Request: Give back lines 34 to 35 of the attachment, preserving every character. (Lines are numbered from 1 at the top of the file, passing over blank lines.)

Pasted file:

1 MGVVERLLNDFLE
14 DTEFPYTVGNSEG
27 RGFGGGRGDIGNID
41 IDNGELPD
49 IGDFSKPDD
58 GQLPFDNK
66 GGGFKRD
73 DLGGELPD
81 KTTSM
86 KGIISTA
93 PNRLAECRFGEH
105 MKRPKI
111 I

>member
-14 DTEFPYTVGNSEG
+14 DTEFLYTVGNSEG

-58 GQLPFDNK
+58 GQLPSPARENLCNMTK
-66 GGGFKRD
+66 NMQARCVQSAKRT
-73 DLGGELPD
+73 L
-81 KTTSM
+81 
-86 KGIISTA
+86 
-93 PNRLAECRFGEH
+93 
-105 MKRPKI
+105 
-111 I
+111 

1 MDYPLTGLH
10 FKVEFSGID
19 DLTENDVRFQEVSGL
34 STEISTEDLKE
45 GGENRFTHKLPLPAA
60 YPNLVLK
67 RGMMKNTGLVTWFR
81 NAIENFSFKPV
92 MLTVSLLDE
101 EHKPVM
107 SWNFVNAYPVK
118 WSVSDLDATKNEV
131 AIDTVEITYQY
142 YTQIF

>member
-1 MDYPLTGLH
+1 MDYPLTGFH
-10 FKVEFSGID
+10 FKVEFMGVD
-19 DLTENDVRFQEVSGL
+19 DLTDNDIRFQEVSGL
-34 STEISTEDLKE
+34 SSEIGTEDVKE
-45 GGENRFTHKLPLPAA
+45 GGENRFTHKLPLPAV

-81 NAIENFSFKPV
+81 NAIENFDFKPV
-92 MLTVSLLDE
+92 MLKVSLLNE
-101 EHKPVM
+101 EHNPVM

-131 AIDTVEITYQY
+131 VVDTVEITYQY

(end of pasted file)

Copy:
10 FKVEFSGID
19 DLTENDVRFQEVSGL